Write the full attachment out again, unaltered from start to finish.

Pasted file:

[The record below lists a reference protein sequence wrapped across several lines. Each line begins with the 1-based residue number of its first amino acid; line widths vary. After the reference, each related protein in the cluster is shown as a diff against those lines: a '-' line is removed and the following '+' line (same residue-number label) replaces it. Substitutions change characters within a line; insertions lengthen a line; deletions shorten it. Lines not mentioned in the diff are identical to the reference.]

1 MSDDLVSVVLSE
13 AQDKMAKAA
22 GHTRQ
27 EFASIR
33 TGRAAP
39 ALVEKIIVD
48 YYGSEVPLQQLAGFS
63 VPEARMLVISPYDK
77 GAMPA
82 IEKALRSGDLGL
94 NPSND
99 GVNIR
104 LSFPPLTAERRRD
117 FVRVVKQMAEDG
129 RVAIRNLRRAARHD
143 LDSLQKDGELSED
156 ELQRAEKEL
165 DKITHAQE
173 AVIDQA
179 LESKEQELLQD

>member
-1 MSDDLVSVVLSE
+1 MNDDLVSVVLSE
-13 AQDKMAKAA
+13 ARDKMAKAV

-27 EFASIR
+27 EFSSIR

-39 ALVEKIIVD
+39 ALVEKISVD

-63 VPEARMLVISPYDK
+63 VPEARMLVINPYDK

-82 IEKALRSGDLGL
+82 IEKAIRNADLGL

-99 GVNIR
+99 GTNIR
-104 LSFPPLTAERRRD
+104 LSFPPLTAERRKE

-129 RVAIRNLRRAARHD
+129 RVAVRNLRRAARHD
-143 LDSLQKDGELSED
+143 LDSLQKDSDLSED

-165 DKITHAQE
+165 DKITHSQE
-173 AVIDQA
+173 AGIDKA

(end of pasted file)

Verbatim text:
[The record below lists a reference protein sequence wrapped across several lines. Each line begins with the 1-based residue number of its first amino acid; line widths vary. After the reference, each related protein in the cluster is shown as a diff against those lines: a '-' line is removed and the following '+' line (same residue-number label) replaces it. Substitutions change characters within a line; insertions lengthen a line; deletions shorten it. Lines not mentioned in the diff are identical to the reference.]

1 MSDDLVSVVLSE
13 AQDKMAKAA
22 GHTRQ
27 EFASIR
33 TGRAAP
39 ALVEKIIVD
48 YYGSEVPLQQLAGFS
63 VPEARMLVISPYDK
77 GAMPA
82 IEKALRSGDLGL
94 NPSND
99 GVNIR
104 LSFPPLTAERRRD
117 FVRVVKQMAEDG
129 RVAIRNLRRAARHD
143 LDSLQKDGELSED
156 ELQRAEKEL
165 DKITHAQE
173 AVIDQA
179 LESKEQELLQD

>member
-1 MSDDLVSVVLSE
+1 MNDDLVSVVLSE
-13 AQDKMAKAA
+13 ARDKMAKAV

-27 EFASIR
+27 EFSSIR

-39 ALVEKIIVD
+39 ALVEKISVD

-63 VPEARMLVISPYDK
+63 VPEARMLVINPYDK

-82 IEKALRSGDLGL
+82 IEKAIRNADLGL

-99 GVNIR
+99 GTNIR
-104 LSFPPLTAERRRD
+104 LSFPPLTAERRKE

-129 RVAIRNLRRAARHD
+129 RVAVRNLRRAARHD
-143 LDSLQKDGELSED
+143 LDSLQKDSDLSED

-165 DKITHAQE
+165 DKITHSQE
-173 AVIDQA
+173 AGIDKA